Donald Ross’ famed Pinehurst No. 2 got its restoration a couple of years ago.
It’s his turn this time.
You see Ross’ touches everywhere at Pinehurst. There’s even the restaurant at Pinehurst Resort that bears his name – the Donald Ross Grill. (Fun Fact: In addition to golf course designer and head professional, Donald Ross also served as Grill Manager during part of his tenure at Pinehurst. Multitasker.)
And typically, he’s watching over you in a close-to-lifesize portrait.
But for the next few weeks you may notice something different about the Grill.
You know, like that 4×6-foot blank space on the wall.
The 1971 Anthony F. Weddington portrait of the legendary golf course architect is in the careful hands of art conservator Shane Bufmeyer for the next few weeks, getting some much-needed R & R – Retouching & Restoration.
“It’s not in terrible shape – there are no tears and it’s not like the canvas has big holes in it,” Bufmeyer says of the portrait, “but it does have some water damage and needs work.
“It’s just time for a facelift.”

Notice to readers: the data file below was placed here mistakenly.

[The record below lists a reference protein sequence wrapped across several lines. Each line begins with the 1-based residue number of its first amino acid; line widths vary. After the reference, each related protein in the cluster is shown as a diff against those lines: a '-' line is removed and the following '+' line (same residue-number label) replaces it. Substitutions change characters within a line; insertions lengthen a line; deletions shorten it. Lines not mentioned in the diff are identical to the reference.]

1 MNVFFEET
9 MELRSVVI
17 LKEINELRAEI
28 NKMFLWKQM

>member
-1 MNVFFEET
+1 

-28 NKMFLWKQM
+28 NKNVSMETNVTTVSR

As Bufmeyer and an assistant removed the portrait from the Grill on Thursday, long water marks streaming down the length of the canvas became visible in the sunlight. “Apparently there was a planter above it – above the lamp – once upon a time,” says Bufmeyer, whose grandfather taught him the trade. “There’s clearly evidence of that.”
Just how much work needs to be done on the portrait remains to be seen until Bufmeyer can get it into his shop.
“All of these projects are the same, but all of them are different, too,” he says. “There are certain things we have to do with every work like this, but you do have to play detective.”
That means varying degrees of cleaning, of retouching, or, if needed, the relining of original brushstrokes, and adding varnish. The project may take two weeks, or it may take four, depending on the amount of restoration is needed.
Fear not, however. Mr. Ross is in careful hands.
“A piece this large and this important, I’ll close down my shop for the next few weeks,” Bufmeyer says. “I don’t want anything else coming in while I focus on this piece.”